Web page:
How The ESPYS Will Honor The Survivors Who Spoke Out Against Larry Nassar

"They have shown us all what it truly means to speak truth to power."

This year, the ESPYS — ESPN's annual award show recognizing sports-related achievements — will honor a special group of people with the Arthur Ashe Courage Award. ESPN announced on Wednesday that the award will go to the hundreds of sexual assault survivors who spoke out against former USA Gymnastics doctor Larry Nassar.


In January, Nassar was sentenced to up to 175 years in prison, following more than 100 statements from athletes accusing him of abuse. That included gold medalist Aly Raisman, who earned praise for her powerful testimony and who has continued to speak out on issues of sexual assault, and who started an initiative called Flip the Switch to help prevent further abuse. Other athletes to come forward include Raisman's former teammates Gabby Douglas, McKayla Maroney, and Simone Biles.

"We are honored to recognize the courage of these women at The 2018 ESPYS, to acknowledge the power of their voices, and to shine a very well-deserved spotlight on what speaking up, fighting back, and demanding accountability can accomplish," Alison Overholt of ESPN The Magazine said in a statement.

She continued, "They have shown us all what it truly means to speak truth to power, and through their bravery, they are making change for future generations. By honoring this group who spoke out, we aim to honor all of those who are survivors of abuse."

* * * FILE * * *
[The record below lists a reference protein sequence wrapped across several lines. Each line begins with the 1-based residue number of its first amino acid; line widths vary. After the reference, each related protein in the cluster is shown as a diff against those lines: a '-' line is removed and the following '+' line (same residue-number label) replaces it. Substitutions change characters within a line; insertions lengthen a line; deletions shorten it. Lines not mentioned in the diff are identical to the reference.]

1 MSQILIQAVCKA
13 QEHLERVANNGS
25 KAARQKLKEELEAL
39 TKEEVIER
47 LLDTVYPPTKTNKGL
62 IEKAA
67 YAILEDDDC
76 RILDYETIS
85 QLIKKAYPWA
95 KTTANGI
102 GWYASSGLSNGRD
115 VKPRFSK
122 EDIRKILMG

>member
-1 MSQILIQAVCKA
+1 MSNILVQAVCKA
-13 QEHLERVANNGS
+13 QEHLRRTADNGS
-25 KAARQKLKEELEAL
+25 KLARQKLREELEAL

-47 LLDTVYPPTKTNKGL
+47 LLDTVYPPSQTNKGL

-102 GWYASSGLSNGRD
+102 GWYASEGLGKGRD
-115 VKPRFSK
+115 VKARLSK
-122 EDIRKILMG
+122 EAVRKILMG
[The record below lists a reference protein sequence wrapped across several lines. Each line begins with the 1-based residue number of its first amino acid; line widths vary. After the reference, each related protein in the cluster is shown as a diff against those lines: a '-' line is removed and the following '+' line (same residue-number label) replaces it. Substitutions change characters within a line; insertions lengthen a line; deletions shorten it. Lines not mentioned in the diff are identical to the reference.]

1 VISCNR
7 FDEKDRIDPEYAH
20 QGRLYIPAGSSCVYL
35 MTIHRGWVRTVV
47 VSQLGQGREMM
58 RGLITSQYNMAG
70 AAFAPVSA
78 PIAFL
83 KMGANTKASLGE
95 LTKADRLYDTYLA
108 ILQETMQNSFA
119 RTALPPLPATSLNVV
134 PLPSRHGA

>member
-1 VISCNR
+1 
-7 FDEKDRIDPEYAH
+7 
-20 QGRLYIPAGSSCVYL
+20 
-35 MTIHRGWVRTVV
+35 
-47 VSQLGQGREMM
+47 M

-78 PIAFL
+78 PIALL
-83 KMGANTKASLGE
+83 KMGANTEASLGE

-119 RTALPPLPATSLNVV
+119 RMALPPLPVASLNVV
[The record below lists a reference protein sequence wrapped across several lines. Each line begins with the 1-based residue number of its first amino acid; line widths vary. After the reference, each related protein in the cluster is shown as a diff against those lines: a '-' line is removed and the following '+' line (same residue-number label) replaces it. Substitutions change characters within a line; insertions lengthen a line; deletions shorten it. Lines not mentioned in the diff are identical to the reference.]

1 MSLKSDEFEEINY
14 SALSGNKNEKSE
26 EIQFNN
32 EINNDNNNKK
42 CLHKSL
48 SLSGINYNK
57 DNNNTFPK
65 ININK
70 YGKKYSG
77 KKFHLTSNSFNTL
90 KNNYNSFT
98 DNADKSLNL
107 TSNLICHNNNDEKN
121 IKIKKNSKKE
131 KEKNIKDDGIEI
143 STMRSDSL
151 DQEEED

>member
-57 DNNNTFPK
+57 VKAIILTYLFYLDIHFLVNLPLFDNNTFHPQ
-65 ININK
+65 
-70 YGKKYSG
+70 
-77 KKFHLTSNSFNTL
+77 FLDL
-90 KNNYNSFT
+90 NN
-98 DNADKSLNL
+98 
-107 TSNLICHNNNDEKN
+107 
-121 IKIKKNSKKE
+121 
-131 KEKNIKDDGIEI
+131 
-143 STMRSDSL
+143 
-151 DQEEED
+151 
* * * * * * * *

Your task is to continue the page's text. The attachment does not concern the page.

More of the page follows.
The Arthur Ashe Courage Award is named after the late American tennis player and activist who raised AIDS awareness after being diagnosed with the disease. Last year, the award was posthumously given to Eunice Kennedy Shriver, who founded the Special Olympics. Other honorees have included Muhammad Ali, Billie Jean King, and Nelson Mandela.

The award announcement came on the same day it was reported that Michigan State University, where Nassar formerly worked, will pay a $500 million settlement to survivors of his abuse. According to ESPN, $425 million will be distributed to 332 claimants, while the remaining $75 million will be held in reserve for two years should other victims come forward.

"I'm very grateful for the historic number that acknowledges some of the hardships that these women have suffered," said Rachael Denhollander, who was the first to publicly accuse Nassar. "I'm also very disappointed in a missed opportunity to create meaningful policy changes."

ESPN's decision to recognize these survivors comes in the midst of a public conversation about sexual harassment and assault, thanks to movements such as #MeToo and Time's Up. Last year, Time magazine named "The Silence Breakers" as the 2017 Person of the Year, honoring the women and men who came forward with their stories.

The 2018 ESPY Awards will air on ESPN July 18.

(H/T: Teen Vogue)

Cover image: Petr Toman /


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